Three studies were conducted to evaluate the effect of various mirror reflectivities on the opinions and performance of drivers in a variety of situations. One of the mirrors being evaluated employed a dual reflectivity principle, having a narrow band of low reflectivity (about 14%) against a higher reflectivity background (about 45%). The first study required subjects to detect the presence of a following car, and indicate which lane it was in. This was conducted as a laboratory study using movies of the car and roadway and simulating a twilight condition. Reaction times, error scores, and preferences favored mirrors of 36% reflectance or more. The banded mirror had comparable error performance to the other mirrors but significantly longer reaction times and poorer preference ratings. In the second study, conducted at night on the road, subjects were asked to rate interior and exterior mirrors for their visibility and glare reduction effectiveness. Only the 85% mirror was rated significantly higher than the banded mirror in visibility. The 4% and 14% reflectivities were rated significantly higher in reducing glare than most other mirrors. The differences were not significant, however, between the 14% and 14% banded mirrors. Thus, the banded mirror was about as effective as the 14% mirror in reducing glare yet gave better visibility to the rear. The final road study called for subjects to make passing maneuvers in front of an overtaking vehicle at what they considered to be the last safe moment. This study was conducted during the day and at night with the same subjects in each group. Results based on mean glance durations and frequencies and subject evaluations favored the 45% uniform and 14% banded mirror as compared to a 14% uniform mirror. One of the most significant findings of the study was that subjects did not allow enough time to pull out and pass at 15 mph closing speed. Almost half of the trials would have resulted in collisions at this relative speed.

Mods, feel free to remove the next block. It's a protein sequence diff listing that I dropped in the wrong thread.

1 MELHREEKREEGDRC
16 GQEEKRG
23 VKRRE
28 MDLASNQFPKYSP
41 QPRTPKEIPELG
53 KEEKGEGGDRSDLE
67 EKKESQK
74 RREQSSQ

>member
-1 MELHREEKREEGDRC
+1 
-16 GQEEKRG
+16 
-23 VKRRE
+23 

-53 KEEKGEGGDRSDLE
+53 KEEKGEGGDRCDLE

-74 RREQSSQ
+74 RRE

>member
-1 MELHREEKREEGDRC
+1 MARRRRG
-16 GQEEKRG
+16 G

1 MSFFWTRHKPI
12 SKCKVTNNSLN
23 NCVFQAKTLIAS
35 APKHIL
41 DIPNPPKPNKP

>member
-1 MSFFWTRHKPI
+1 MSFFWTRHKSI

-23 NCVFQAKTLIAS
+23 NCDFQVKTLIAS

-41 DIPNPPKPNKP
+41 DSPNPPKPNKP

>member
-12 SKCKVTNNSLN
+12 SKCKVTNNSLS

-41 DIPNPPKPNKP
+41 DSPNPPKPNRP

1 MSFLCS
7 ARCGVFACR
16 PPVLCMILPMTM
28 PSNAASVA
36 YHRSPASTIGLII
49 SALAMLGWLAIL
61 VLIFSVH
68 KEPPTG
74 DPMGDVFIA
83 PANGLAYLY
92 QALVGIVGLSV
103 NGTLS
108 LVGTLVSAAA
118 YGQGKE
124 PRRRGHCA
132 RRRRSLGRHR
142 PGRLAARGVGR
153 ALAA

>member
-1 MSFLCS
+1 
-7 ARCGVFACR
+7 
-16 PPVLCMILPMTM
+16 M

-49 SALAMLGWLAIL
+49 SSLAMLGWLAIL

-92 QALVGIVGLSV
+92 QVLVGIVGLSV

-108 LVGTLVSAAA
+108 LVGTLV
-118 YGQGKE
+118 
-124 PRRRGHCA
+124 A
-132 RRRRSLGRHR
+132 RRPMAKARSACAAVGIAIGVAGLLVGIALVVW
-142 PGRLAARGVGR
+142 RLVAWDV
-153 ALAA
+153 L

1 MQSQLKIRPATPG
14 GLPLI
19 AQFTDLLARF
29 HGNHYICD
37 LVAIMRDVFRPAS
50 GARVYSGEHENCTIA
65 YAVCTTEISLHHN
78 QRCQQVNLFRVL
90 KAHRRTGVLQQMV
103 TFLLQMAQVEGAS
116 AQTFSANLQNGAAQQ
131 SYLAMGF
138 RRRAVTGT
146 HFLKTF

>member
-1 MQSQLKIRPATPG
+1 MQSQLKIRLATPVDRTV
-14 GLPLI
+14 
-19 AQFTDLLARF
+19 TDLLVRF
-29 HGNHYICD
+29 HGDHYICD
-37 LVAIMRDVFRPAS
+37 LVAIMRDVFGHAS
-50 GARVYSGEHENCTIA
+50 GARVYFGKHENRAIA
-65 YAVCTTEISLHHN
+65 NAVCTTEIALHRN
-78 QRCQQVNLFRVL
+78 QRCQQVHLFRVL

• Supplemental Notes:
    • Study sponsored by Harmon International Industries, Incorporated.
  • Corporate Authors:

    Highway Safety Research Institute

    Huron Parkway and Baxter Road
    Ann Arbor, MI  United States  48109
  • Authors:
    • Olson, P L
    • Jorgeson, C M
    • Mortimer, R G
  • Publication Date: 1974-4-17

Media Info

  • Features: Figures; Photos; References; Tables;
  • Pagination: 58 p.

Subject/Index Terms

Filing Info

  • Accession Number: 00081237
  • Record Type: Publication
  • Source Agency: Highway Safety Research Institute
  • Report/Paper Numbers: UM-HSRI-HF-74-22 Final Rpt.
  • Contract Numbers: UM-320298
  • Files: TRIS
  • Created Date: Mar 26 1975 12:00AM